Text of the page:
“Good,” I replied,” that makes me happy. I love it when you’re happy. “Now, I want to tell you a secret. I actually bought that big pack of gum for all your brothers and sisters. Do you think you could share and give each of them one of the smaller packs inside?”
Pause. She’s going into her own head again. Will I be able to coach her into faith? Will she say yes and enter into the eternal overflow of this impossible economy of love or say no and have only this moment as a one-time experience to remember? Come on, baby, trust me.
“But Mama, I don’t want to share. These are MY presents you gave me and I want them all.” Tears of shame filled her eyes. “Does that make me a mean person?”
I pulled her close to me and whispered, “What if you knew that I was able to get more for you? If you give, you’ll receive even more, a lot more. If you give generously, you will also receive generously from me, even more than you can imagine.”
Suspicious eyes. “What exactly does that mean?”
“Well,” I laughed, “Do you trust me? If I tell you I will replace what you give and give you enough for you and even MORE as you give to others, do you believe I will do what I say?”
Sigh. Furrowed brow. This is what it looks like to work out faith. It all hangs in the balance here. Do you trust me?
“Ok, I’ll do it. But you will make sure I have what I need right? When will you give it to me?” I believe, help my unbelief. This is what love-driven obedience feels like at first. It’s enough that she is doing it, even if she’s scared.
“How many sticks of gum are in your small pack? Five? You’re allowed to have one piece of gum a day. By the time you finish what you have, you will have more, and even what you need to give generously again. Do you believe me?”
“Ok, then, go give your extra gum away and tell me how it feels and how they respond.” She walked out of the room and came back in immediately.
“Mama, you made me really happy.”
“I love to make my children happy and give them what they need and even more…what do you say when you have received something you like?”
“Thank you, Mama. I’ll be right back after I give the gum away.”
My little evangelist. I heard her screaming the good news outside the window and I heard how her delight spilled over into the lives of her brother and sisters as they became a recipient of my generosity through her. She came in beaming.
“How did it feel to give as generously as you were given to, baby?”
“It felt GREAT! When I get my next pack of gum, I’ll share that with them too!”
One day, maybe she will understand. I deeply desire to give her good gifts that I have stored up for her. I am not with-holding these things out of cruelty, but for the sake of timing. Sometimes I give them on special days, but I love to give when she asks too. It please me to give to her, to enjoy the abundance of our house. And to let good things flow from me to her and out to others. As I go to close the drawer I wonder…how long until her brother and sisters hear about this offer? And will they be bold enough to come and ask for gifts of their own?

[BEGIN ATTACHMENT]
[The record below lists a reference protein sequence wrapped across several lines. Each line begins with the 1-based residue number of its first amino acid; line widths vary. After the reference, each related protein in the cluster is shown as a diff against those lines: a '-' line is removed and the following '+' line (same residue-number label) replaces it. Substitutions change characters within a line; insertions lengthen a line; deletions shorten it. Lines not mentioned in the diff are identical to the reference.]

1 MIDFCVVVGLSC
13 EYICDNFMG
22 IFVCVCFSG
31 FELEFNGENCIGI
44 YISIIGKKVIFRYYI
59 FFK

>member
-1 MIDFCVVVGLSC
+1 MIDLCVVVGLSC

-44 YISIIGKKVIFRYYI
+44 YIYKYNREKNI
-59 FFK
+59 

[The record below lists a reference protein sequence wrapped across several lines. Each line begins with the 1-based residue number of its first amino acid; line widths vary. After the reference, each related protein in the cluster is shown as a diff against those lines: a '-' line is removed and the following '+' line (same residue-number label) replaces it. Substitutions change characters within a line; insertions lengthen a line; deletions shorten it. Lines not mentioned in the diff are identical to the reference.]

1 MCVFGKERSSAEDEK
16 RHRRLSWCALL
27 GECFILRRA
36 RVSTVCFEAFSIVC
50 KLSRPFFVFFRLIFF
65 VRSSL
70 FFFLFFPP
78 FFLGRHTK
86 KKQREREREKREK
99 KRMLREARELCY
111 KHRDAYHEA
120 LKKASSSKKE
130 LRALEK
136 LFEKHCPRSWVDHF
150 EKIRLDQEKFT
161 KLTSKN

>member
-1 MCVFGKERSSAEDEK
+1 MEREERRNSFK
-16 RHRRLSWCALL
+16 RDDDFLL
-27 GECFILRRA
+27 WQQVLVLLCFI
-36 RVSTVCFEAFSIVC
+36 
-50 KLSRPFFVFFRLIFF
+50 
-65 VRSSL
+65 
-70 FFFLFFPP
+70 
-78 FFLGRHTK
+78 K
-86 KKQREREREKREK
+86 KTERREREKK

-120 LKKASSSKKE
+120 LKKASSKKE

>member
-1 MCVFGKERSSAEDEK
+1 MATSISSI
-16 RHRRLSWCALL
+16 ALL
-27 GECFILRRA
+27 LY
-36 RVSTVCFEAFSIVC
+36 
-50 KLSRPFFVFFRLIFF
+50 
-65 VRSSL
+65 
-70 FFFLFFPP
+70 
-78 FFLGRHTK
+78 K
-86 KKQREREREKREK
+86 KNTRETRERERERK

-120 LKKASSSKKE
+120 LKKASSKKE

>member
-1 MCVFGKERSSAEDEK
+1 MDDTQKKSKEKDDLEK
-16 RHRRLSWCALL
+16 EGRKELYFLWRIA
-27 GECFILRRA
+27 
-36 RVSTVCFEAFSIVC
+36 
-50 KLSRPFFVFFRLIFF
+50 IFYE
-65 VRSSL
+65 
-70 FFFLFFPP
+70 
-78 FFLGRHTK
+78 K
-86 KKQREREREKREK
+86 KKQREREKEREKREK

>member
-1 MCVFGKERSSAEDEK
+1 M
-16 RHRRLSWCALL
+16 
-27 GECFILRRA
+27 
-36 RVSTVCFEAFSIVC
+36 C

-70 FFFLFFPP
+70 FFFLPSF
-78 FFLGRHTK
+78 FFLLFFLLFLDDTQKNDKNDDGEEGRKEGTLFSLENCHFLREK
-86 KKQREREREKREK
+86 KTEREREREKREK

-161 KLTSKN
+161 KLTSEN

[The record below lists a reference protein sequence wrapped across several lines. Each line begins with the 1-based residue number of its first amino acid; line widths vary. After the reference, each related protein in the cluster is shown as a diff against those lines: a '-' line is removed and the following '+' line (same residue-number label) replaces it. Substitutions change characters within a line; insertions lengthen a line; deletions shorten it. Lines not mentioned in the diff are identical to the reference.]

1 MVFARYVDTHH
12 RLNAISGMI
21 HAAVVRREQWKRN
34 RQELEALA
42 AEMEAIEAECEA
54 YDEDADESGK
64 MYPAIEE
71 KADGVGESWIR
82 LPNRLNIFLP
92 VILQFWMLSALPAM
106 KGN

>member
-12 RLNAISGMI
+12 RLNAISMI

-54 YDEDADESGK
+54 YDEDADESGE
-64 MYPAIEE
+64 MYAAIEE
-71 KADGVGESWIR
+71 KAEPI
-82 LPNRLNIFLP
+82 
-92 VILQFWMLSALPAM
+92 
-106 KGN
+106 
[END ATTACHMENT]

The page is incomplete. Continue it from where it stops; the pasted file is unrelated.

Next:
I hope they do. I am not offended by my children asking for what they need and even what they want.
What gifts do you desire from your Father? How do you feel your childlike trust has been broken? He wants to heal that place. He loves to give gifts to His kids.
“Ask and it will be given to you; seek and you will find; knock and the door will be opened to you. For everyone who asks receives; the one who seeks finds; and to the one who knocks, the door will be opened. “Which of you, if your son asks for bread, will give him a stone? Or if he asks for a fish, will give him a snake? 11 If you, then, though you are evil, know how to give good gifts to your children, how much more will your Father in heaven give good gifts (the Holy Spirit) to those who ask him! So in everything, do to others what you would have them do to you, for this sums up the Law and the Prophets. Matthew 7: 7-12, Luke 11:13
While this is written from the perspective of God, this was not a “word from the Lord,” but more of a creative role play as I meditated on His love for me and how it connects to my love for my children. However, I did receive a word from the Lord in March 2020 about standing in a treasure room Jesus was showing that was filled with gifts. I have been interceding for 2 years for the church to awaken and to desire to have what has been saved for them, until the time that they crave holiness and purity, until a time when their love for Jesus outmeasures their love for the world. You can read about that vision here.